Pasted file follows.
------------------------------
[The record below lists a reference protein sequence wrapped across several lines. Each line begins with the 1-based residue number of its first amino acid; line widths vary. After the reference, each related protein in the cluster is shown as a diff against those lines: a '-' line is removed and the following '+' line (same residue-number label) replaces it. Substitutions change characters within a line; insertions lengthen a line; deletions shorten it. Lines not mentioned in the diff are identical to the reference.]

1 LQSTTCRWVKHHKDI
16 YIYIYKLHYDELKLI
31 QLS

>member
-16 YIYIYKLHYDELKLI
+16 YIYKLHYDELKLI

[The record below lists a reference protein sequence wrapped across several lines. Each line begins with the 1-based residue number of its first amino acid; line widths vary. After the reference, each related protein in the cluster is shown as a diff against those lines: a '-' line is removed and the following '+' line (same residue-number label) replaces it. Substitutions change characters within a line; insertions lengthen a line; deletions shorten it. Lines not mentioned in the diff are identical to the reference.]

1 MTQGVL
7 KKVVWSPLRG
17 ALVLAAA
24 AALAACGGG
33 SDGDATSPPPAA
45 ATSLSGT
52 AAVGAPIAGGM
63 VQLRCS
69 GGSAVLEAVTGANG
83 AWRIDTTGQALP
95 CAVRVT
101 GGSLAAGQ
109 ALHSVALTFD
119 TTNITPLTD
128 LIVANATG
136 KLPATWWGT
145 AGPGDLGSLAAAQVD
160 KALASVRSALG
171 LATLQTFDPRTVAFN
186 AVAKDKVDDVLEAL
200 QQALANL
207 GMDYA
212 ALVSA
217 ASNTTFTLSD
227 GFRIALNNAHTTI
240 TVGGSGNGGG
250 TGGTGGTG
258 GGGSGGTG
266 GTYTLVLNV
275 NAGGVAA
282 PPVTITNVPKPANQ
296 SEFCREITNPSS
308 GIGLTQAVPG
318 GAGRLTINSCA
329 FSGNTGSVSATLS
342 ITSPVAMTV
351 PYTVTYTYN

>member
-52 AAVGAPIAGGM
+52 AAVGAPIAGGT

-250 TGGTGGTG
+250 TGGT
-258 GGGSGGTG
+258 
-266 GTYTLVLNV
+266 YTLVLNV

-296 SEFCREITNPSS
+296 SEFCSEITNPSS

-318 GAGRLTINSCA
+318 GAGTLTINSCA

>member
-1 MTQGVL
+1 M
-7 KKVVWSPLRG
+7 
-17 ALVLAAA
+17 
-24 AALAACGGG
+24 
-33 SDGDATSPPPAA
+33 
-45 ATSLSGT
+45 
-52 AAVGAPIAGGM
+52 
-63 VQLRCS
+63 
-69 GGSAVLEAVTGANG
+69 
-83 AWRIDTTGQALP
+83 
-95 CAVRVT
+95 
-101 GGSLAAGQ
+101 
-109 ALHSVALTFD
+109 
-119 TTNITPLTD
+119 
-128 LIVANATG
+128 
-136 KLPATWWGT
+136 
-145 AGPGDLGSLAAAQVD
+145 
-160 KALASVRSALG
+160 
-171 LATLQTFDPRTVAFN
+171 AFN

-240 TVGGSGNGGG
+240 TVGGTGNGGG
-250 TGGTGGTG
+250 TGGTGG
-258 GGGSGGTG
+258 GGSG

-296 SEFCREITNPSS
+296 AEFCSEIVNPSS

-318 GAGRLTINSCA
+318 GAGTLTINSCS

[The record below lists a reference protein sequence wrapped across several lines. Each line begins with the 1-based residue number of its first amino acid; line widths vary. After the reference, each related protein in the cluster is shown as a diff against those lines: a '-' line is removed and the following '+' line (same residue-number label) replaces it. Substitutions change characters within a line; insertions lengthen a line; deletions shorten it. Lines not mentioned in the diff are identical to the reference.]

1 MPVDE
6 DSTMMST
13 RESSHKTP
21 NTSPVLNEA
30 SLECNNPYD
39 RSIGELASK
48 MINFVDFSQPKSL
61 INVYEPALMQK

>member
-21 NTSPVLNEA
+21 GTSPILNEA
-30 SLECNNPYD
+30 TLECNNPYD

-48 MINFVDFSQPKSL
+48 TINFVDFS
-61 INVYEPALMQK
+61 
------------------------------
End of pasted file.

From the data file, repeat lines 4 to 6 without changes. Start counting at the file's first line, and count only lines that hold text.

31 QLS

>member
-16 YIYIYKLHYDELKLI